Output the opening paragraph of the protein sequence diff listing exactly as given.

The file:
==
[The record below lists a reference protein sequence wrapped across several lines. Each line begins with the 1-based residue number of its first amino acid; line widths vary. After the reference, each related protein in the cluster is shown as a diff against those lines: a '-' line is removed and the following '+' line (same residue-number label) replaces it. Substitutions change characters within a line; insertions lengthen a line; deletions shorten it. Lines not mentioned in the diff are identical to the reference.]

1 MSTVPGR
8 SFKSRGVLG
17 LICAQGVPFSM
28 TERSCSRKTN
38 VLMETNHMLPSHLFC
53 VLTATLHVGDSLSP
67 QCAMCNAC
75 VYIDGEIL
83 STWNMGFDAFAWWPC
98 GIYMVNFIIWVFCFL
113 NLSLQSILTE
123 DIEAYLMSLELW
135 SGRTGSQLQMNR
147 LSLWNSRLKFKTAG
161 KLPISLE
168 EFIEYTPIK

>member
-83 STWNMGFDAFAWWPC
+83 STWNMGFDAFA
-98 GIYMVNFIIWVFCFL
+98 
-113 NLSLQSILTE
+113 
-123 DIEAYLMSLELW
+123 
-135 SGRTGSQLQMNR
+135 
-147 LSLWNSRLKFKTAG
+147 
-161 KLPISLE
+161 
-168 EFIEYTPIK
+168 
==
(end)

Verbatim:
[The record below lists a reference protein sequence wrapped across several lines. Each line begins with the 1-based residue number of its first amino acid; line widths vary. After the reference, each related protein in the cluster is shown as a diff against those lines: a '-' line is removed and the following '+' line (same residue-number label) replaces it. Substitutions change characters within a line; insertions lengthen a line; deletions shorten it. Lines not mentioned in the diff are identical to the reference.]